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First-quarter figures show ongoing decline in Peoria area home sales


Home sales in the Peoria area remain sluggish, continuing an extended downturn in the market.

The Peoria Area Association of Realtors (PAAR) reports a 6.4% drop in first-quarter sales compared to a year ago, with 997 closings.

PAAR president Bill McCarthy said a low supply of available homes remains the biggest factor in the decline.

“If we had more inventory, we would have more sales,” McCarthy said. “Right now in the Peoria market, I did a search just the other day and there was 435 homes for sale in the Peoria area. In the past, that was always somewhere around 1,800-2,000 homes.

“If you were to drill down a little further and just search Peoria, Tazewell and Woodford counties, there's only 269 houses for sale. I was just at a function with a bunch of Realtors, and they're all saying the same thing: ‘I'm busy, but I just don't have any houses to show.’”

Bill McCarthy, Peoria Area Association of Realtors
Bill McCarthy, Peoria Area Association of Realtors

McCarthy said a shortage of new home construction is part of the problem, but another issue is many existing homeowners choosing to hold onto what they already have.

“Some of them would like to move, but then when they look at it, it's like, ‘Oh, it's a little more expensive to go out and buy something,’” McCarthy said. “Plus, there are a lot of them that are sitting on 3% interest rates and they're going, ‘Well, if I sell and I have to borrow the money now, I'm going to be at 6.5%, maybe higher’ — and they're just willing to sit it out right now.”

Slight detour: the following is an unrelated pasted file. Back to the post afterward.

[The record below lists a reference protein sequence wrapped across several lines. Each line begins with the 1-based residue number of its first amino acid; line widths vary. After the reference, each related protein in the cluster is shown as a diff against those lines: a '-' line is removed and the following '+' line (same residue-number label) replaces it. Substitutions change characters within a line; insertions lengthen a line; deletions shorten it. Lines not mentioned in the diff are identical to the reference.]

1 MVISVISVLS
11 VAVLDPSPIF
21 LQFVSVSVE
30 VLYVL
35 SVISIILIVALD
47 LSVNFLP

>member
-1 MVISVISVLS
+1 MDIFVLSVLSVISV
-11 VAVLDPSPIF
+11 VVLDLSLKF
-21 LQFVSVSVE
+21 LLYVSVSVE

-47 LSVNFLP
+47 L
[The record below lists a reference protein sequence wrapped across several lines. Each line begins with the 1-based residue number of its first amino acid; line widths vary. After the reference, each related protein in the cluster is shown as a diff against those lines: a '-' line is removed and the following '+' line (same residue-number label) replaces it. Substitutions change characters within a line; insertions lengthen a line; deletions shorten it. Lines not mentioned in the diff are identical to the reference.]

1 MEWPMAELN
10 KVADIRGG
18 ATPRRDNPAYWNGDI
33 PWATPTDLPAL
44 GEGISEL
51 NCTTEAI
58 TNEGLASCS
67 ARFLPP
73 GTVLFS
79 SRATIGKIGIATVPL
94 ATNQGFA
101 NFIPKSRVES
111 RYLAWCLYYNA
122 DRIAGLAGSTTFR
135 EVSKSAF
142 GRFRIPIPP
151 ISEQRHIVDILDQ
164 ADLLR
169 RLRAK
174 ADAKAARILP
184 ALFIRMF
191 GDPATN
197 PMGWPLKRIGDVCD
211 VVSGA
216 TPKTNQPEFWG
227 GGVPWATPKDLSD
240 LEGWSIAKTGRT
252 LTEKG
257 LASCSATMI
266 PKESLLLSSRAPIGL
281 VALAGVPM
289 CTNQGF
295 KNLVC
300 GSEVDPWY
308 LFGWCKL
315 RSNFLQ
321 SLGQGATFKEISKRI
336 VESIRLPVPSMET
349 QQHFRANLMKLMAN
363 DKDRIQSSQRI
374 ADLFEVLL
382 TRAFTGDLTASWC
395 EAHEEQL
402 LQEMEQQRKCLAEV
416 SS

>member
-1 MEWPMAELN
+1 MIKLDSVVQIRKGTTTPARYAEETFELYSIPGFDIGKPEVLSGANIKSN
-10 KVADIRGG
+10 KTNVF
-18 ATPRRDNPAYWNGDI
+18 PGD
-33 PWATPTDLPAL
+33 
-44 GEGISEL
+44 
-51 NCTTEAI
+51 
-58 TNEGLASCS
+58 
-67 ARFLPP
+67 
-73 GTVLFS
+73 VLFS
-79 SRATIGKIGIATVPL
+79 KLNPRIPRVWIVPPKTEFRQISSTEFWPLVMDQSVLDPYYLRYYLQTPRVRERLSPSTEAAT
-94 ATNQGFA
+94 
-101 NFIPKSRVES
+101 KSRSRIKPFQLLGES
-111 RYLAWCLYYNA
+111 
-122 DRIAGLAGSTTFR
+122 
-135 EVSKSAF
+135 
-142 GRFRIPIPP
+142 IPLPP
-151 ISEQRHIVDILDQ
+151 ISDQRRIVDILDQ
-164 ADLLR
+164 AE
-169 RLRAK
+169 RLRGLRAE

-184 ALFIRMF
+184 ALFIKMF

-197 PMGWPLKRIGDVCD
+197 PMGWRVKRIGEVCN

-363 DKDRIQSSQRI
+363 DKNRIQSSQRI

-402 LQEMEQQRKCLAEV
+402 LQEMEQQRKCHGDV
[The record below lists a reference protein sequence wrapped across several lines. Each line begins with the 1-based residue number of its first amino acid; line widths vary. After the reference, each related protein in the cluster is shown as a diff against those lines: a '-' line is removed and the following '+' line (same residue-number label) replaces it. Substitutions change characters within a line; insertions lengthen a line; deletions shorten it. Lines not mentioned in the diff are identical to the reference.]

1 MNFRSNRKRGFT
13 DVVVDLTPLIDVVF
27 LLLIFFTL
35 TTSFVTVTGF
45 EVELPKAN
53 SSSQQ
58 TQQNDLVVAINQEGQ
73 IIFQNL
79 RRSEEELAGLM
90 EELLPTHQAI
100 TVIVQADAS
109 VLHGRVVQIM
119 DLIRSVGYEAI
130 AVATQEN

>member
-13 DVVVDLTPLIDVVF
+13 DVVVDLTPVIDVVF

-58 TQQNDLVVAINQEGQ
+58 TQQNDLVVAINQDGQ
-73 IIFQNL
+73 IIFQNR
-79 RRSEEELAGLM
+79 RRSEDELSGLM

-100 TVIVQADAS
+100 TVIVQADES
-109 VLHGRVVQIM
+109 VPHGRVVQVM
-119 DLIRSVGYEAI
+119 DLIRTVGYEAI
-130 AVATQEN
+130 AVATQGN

While the market's average sale price of $144,600 is about $7,400 less than this time last year, McCarthy doesn't see that as cause for concern.

“Property values are still going up,” he said. “There was a little dip this quarter, but overall we're still seeing a steady increase in the price of homes. Even if the prices are inching up a little bit, people are moving to Peoria; it's a great place to live.”

The first-quarter numbers follow a second consecutive calendar year of declining home sales, as the Peoria real estate market dipped to its lowest point in six years. The 5,641 homes sold in 2023 were the fewest since 2017.

With the low supply of available homes, sales are happening quickly. The average number of days on the market dipped to 35 in the first quarter, compared with 49 days in January-March of 2023.

“There's no shortage of buyers; most agents have multiple buyers right now,” McCarthy said. “When a buyer looks at a house, in the old days they'd have multiple showings of it to the same person and they’d have time to think about it. Now we look at it, and a lot of times if it's the right house, you make an offer right then and there.”

McCarthy said he believes interest rates likely will hold steady throughout the year. He said sales typically pick up in the spring, and the market remains favorable to sellers as demand continues to exceed supply.

Contact Joe at jdeacon@ilstu.edu.